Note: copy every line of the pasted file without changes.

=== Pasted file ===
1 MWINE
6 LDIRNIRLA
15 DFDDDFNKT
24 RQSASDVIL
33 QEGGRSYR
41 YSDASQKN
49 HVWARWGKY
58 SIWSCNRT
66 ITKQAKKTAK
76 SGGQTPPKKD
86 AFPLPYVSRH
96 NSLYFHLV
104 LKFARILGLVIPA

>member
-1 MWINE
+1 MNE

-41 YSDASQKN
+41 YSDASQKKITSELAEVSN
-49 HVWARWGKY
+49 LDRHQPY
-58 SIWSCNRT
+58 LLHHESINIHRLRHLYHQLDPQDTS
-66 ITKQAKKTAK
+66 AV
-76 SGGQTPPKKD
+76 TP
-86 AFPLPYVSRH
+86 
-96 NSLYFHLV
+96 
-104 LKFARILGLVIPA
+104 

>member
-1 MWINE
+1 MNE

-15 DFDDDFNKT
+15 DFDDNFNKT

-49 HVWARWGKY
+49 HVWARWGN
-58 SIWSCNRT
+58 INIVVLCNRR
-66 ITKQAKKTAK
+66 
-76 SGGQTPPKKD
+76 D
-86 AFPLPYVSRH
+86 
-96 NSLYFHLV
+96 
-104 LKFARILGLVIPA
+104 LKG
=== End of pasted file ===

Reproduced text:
1 MWINE
6 LDIRNIRLA
15 DFDDDFNKT
24 RQSASDVIL
33 QEGGRSYR
41 YSDASQKN
49 HVWARWGKY
58 SIWSCNRT
66 ITKQAKKTAK
76 SGGQTPPKKD
86 AFPLPYVSRH
96 NSLYFHLV
104 LKFARILGLVIPA

>member
-1 MWINE
+1 MNE

-41 YSDASQKN
+41 YSDASQKKITSELAEVSN
-49 HVWARWGKY
+49 LDRHQPY
-58 SIWSCNRT
+58 LLHHESINIHRLRHLYHQLDPQDTS
-66 ITKQAKKTAK
+66 AV
-76 SGGQTPPKKD
+76 TP
-86 AFPLPYVSRH
+86 
-96 NSLYFHLV
+96 
-104 LKFARILGLVIPA
+104 

>member
-1 MWINE
+1 MNE

-15 DFDDDFNKT
+15 DFDDNFNKT

-49 HVWARWGKY
+49 HVWARWGN
-58 SIWSCNRT
+58 INIVVLCNRR
-66 ITKQAKKTAK
+66 
-76 SGGQTPPKKD
+76 D
-86 AFPLPYVSRH
+86 
-96 NSLYFHLV
+96 
-104 LKFARILGLVIPA
+104 LKG